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Eleanor Fortescue-Brickdale

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Eleanor Fortescue-Brickdale
Fortescue-Brickdale, c. 1900
Born25 January 1872
Upper Norwood, Surrey, England
Died10 March 1945(1945-03-10) (aged 73)
Alma mater
Known forPainting

Eleanor Fortescue-Brickdale (25 January 1872 – 10 March 1945) was a British artist known for her paintings, book illustrations, and a number of works in stained glass.


Fortescue-Brickdale was born at her parents' house, Birchamp Villa in Upper Norwood, Surrey as Mary Eleanor Fortescue Brickdale the daughter of Matthew and Sarah Fortescue Brickdale.[1] Her father was a barrister. She was trained first at the Crystal Palace School of Art, under Herbert Bone and entered the Royal Academy Schools in 1896. In that year she also exhibited a work at the Royal Academy, RA, and won a prize for designing a lunette, Spring for the RA Dining Room.[2] Her first major painting was The Pale Complexion of True Love (1899). She soon began exhibiting her oil paintings at the Royal Academy, and her watercolours at the Dowdeswell Gallery, where she had several solo exhibitions.[3]

While at the academy, Fortescue-Brickdale came under the influence of John Byam Liston Shaw, a protégé of John Everett Millais much influenced by John William Waterhouse.[3] When Byam Shaw founded his art school in 1911, Fortescue-Brickdale became a teacher there.

In 1909, Ernest Brown, of the Leicester Galleries, commissioned a series of 28 watercolour illustrations to Tennyson's Idylls of the King, which Fortescue-Brickdale painted over two years. They were exhibited at the gallery in 1911, and 24 of them were published the following year in a deluxe edition of the first four Idylls.[3]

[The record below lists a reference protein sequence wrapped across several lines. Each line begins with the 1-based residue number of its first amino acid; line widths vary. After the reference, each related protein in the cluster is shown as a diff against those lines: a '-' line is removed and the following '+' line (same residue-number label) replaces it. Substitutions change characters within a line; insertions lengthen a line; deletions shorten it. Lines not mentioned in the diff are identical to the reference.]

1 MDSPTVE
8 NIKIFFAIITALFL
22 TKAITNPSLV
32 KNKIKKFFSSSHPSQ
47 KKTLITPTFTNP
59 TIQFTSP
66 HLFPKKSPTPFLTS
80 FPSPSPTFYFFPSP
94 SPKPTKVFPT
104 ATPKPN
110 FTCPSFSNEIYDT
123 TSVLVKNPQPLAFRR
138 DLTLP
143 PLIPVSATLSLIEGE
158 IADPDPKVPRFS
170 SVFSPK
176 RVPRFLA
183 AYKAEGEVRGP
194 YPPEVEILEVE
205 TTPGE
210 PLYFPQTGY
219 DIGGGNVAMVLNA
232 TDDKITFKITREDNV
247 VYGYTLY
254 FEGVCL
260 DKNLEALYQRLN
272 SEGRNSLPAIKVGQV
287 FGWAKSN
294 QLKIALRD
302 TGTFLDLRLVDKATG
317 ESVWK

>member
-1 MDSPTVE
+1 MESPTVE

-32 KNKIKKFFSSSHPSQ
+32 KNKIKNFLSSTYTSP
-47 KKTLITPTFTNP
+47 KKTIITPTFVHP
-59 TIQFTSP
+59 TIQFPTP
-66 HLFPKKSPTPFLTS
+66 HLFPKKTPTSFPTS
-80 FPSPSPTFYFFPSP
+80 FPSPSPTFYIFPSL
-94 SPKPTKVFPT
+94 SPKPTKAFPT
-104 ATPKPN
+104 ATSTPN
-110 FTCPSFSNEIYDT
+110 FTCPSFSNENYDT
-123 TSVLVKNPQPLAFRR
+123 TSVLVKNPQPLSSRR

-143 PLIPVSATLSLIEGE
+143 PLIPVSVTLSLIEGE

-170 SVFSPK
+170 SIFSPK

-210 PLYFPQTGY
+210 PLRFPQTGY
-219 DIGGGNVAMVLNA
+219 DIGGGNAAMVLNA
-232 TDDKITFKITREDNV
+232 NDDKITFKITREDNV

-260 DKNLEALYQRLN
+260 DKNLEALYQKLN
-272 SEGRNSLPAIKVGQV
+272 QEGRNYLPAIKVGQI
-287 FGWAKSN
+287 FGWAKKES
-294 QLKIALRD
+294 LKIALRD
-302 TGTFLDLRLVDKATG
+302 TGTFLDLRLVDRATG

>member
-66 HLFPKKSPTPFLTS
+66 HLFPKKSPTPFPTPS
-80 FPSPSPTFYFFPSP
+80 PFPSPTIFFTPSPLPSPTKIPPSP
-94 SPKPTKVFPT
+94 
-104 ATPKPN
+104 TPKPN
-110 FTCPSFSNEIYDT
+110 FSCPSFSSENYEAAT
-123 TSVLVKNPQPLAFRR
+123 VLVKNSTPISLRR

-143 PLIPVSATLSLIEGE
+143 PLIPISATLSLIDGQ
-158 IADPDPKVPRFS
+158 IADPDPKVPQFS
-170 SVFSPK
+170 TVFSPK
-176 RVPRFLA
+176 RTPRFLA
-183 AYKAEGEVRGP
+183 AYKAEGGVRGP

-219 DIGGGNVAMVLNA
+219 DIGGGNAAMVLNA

She lived during much of her career in Holland Park Road, opposite Leighton House, where she held an exhibition in 1904.[3]

Fortescue-Brickdale exhibited at the first exhibition of the Society of Graphic Art in 1921.[4] Her 1921 World War I memorial to the King's Own Yorkshire Light Infantry is in York Minster.[5]

Later, she also worked with stained glass. She was a staunch Christian, and donated works to churches. Amongst her best known works are The Uninvited Guest and Guinevere. She died on 10 March 1945,[6][7] and is buried at Brompton Cemetery, London.[8]

Books illustrated[edit]

  • Poems by Tennyson, 1905
  • Pippa Passes by Robert Browning, 1908
  • Men and Women by Browning, 1908
  • Dramatis Personae by Browning, 1909
  • Dramatic Romances and Lyrics by Browning, 1909
  • Idylls of the King by Tennyson, 1911
  • Story of St Elizabeth of Hungary by WM Canton, 1912
  • Book of Ols English Songs and Ballaids by WM Canton, 1915
  • Eleanor Fortescue Brickdale's Golden Book of Famous Women, 1919
  • The Sweet and Touching Tale of Fleure and Blanchfleure, 1922
  • Carols, 1925
  • Golden Treasury of Songs and Lyrics published by Palgrave, 1925
  • A Diary of an Eighteenth Century Garden, Calthorp, 1926.[2]


Golden book of famous women (1919)[edit]

See also[edit]


  1. ^ "The Oxford Dictionary of National Biography". Reference Entry at Oxford University's Index. Oxford Dictionary of National Biography (online ed.). Oxford University Press. 2004. pp. ref:odnb/55176. doi:10.1093/ref:odnb/55176. Retrieved 26 July 2017. (Subscription or UK public library membership required.)
  2. ^ a b Christopher Wood (1978). The Dictionary of Victorian Painters. Antique Collectors' Club. ISBN 0-902028-72-3.
  3. ^ a b c d Lupack, Barbara Tepa; Lupack, Alan (2008). Illustrating Camelot. Boydell & Brewer. pp. 126–8. ISBN 978-1-84384-183-8.
  4. ^ "List of Members", Catalogue of the First Annual Exhibition of the Society of Graphic Art, London: Society of Graphic Art: 45–48, January 1921
  5. ^ Historic England. "Cathedral Church of St Peter, York Minster (1257222)". National Heritage List for England. Retrieved 24 May 2021.
  6. ^ Jan Marsh & Pamela Gerrish Nunn (1997). Pre-Raphaelite Women Artists.
  7. ^ "Obituary. Times [London, England] 14 Mar. 1945: 7. The Times Digital Archive. Web. 30 Aug. 2013.
  8. ^ "Notable Monuments". The Friends of Brompton Cemetery. Archived from the original on 13 October 2016. Retrieved 14 April 2020.
  • Pamela Gerrish Nunn (2012). A Pre-Raphaelite Journey.

External links[edit]